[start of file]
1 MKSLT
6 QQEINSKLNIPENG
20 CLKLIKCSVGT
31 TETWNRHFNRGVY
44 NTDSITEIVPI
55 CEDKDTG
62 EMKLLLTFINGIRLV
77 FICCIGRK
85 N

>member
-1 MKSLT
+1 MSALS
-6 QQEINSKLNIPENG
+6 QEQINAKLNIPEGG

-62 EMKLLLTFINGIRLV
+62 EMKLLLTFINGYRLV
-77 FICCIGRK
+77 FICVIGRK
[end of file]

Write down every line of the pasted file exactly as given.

1 MKSLT
6 QQEINSKLNIPENG
20 CLKLIKCSVGT
31 TETWNRHFNRGVY
44 NTDSITEIVPI
55 CEDKDTG
62 EMKLLLTFINGIRLV
77 FICCIGRK
85 N

>member
-1 MKSLT
+1 MSALS
-6 QQEINSKLNIPENG
+6 QEQINAKLNIPEGG

-62 EMKLLLTFINGIRLV
+62 EMKLLLTFINGYRLV
-77 FICCIGRK
+77 FICVIGRK